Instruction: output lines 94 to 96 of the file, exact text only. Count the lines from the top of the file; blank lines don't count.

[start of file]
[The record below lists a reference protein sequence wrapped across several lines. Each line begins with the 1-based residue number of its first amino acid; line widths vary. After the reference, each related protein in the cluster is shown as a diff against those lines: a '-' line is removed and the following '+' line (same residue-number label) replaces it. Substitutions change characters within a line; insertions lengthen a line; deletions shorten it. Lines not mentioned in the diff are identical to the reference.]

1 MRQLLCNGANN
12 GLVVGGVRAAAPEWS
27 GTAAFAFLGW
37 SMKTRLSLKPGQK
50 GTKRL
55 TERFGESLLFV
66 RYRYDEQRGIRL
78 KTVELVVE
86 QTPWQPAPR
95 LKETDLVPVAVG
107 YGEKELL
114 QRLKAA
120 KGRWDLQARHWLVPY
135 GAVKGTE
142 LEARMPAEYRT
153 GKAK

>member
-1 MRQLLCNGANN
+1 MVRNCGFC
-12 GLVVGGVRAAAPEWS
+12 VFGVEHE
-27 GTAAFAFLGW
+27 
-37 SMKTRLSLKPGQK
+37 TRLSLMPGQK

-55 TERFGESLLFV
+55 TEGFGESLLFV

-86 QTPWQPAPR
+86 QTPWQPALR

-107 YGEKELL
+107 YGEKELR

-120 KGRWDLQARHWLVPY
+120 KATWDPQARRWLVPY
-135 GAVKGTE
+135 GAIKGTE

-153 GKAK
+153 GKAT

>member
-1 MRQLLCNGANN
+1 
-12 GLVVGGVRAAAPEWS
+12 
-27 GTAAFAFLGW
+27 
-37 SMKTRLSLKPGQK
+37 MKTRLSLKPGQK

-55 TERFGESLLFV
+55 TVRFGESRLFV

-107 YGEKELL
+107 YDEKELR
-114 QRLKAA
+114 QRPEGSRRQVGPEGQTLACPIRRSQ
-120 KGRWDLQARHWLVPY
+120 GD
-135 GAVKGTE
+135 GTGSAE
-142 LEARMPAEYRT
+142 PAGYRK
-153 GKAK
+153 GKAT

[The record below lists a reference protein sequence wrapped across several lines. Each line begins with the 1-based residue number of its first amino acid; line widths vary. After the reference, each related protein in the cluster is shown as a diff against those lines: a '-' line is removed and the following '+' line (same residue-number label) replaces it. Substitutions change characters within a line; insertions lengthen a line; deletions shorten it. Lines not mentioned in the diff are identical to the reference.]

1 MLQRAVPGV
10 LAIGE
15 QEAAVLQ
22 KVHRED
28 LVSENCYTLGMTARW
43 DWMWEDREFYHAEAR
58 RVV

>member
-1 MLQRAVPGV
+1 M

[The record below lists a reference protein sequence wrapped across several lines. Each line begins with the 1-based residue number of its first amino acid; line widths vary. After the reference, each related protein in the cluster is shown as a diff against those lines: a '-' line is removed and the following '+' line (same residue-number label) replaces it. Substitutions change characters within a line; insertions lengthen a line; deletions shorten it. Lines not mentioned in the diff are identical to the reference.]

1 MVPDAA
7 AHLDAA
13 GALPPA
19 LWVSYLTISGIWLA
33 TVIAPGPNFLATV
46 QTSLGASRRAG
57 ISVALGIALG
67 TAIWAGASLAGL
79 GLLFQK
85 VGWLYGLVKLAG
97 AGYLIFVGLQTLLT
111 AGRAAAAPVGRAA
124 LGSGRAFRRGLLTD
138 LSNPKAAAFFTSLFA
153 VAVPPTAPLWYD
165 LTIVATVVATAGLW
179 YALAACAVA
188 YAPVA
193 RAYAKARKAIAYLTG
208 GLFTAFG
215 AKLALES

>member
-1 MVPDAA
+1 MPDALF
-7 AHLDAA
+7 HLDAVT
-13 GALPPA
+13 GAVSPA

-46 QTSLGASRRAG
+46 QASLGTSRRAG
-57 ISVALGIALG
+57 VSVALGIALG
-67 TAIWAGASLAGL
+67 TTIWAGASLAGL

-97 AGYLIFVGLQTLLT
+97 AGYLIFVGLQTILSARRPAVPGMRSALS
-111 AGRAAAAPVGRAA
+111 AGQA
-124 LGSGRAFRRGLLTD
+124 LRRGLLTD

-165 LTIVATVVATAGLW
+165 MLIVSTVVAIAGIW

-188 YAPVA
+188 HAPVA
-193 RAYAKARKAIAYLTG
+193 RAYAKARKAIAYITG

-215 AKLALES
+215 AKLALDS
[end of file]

215 AKLALES

>member
-1 MVPDAA